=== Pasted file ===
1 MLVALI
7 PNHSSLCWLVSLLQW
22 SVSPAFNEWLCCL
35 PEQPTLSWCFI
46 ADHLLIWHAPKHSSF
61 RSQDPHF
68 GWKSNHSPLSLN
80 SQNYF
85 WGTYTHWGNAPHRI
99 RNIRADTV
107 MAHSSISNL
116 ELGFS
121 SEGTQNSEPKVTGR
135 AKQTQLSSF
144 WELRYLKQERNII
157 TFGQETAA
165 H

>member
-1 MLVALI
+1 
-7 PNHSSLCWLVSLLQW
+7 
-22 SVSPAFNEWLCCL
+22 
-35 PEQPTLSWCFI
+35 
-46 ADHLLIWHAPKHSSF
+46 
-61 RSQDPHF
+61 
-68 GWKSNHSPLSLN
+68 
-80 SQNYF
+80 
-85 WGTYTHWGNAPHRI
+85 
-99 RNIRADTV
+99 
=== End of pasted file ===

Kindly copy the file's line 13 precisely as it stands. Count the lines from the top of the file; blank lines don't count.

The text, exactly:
121 SEGTQNSEPKVTGR